SUVAT Calculator

Created by Jack Bowater
Reviewed by Dominik Czernia, PhD
Last updated: Jun 05, 2023

"But Sir," we hear you ask, "Why should I bother to learn all these SUVAT formulas when I can just go online, and use the SUVAT calculator?". Your teacher then obviously replies "Can that SUVAT equations calculator teach you what SUVAT stands for? Does it know all the SUVAT formulae, and can it use them to calculate the two unknowns in any situation? Does it provide you with a few SUVAT questions to check if you really know your stuff? Can you take it into your exam?" Well, you can tell your teacher that this calculator can do all of those things! (Omni Calculator does not recommend trying to bring this calculator into your exam, no matter how little revision you did.)

On the topic of exams, if you are a GCSE or A-level student and want to know how you did on a past paper, we recommend you check out our test grade calculator, while if you need to know how many marks you need on your final exam to get your desired grade, check out our final grade calculator.

To convert betweeen units, please use the built-in unit converters next to the input, or use our

This is a simple kinematics calculator; for a complete tool, please visit projectile motion calculator.

The SUVAT formulas - velocities

There are five SUVAT formulas (or SUVAT formulae if you're feeling fancy). These five formulas describe everything there is to know about a system in motion, as long as it has uniform acceleration, that is. They are commonly used in physics, as they describe a wide range of systems. If you know the object's initial velocity u, it's final velocity v, and the time t it took to reach velocity v from velocity u, you can find the five SUVAT equations...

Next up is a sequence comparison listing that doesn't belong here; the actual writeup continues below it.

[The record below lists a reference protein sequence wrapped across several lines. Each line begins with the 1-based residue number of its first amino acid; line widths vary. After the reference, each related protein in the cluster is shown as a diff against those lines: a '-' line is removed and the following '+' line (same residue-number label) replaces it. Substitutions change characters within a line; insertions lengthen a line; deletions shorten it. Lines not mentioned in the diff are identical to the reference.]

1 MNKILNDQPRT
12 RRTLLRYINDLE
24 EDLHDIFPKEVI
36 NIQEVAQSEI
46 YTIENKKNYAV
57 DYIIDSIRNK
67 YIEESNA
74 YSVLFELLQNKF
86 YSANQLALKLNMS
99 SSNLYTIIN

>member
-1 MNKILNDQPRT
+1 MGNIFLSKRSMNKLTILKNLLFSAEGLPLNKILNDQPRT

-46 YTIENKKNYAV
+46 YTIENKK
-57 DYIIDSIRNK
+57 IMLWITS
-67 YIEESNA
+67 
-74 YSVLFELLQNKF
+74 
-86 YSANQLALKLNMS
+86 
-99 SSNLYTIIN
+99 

what does suvat stand for?
what does suvat stand for?

Above we plotted a graph of velocity vs. time, using the u, v, and t we discussed above. This means that acceleration, a, is the gradient of the straight line we drew. So:

a=ΔvelocityΔtime.a = \frac{\Delta \mathrm{velocity} }{ \Delta \mathrm{time} }.

As we know both the initial and final velocity, Δvelocity = v - u, and, if we assume that we began plotting the graph at time = 0, Δtime = t. Therefore you get

a=vut,a = \frac{v - u}{t},

which can be rearranged to

v=u+at.v = u + at.

If your interested in SUVAT, we're going to go ahead and assume you can do this rearrangement by yourself.

The SUVAT formulas - displacement

We are yet to mention displacement s in this SUVAT calculator. Displacement is the distance the object covers during time t with respect to its starting position. That last bit is important since displacement is not the same as distance; if it ends up at the spot that it started at, then its displacement is zero. On the velocity-time graph we plotted above, s is the area underneath the graph. As we have a linear plot, the area underneath it is found by multiplying the average velocity, (u + v) / 2, and the time taken, t. Writing this out and simplifying gives:

s=12(u+v)t.s = \frac{1}{2} (u + v)t.

Sometimes it's useful to have more equations to work with; you never know which variables you will have. You can get the next equation by substituting v = u + at. The result is:

s=12(u+u+at)t,s = \frac{1}{2} (u + u + at)t,

which simplifies to s=12(2ut+at2)s = \frac{1}{2} (2ut + at^2), which in turn can also be written as:

s=12(2ut+at2). s = \frac{1}{2} (2ut + at^2).

That one wasn't too difficult, just a bit of algebra, you must feel like you're thirteen again. To obtain the other form, follow the same steps as the last one, but use u = v - at instead:

s=vt12at2.s = vt - \frac{1}{2}at^2.

As a kind of SUVAT question, we'll leave this one for you to derive yourself - we know that it won't be a problem for you.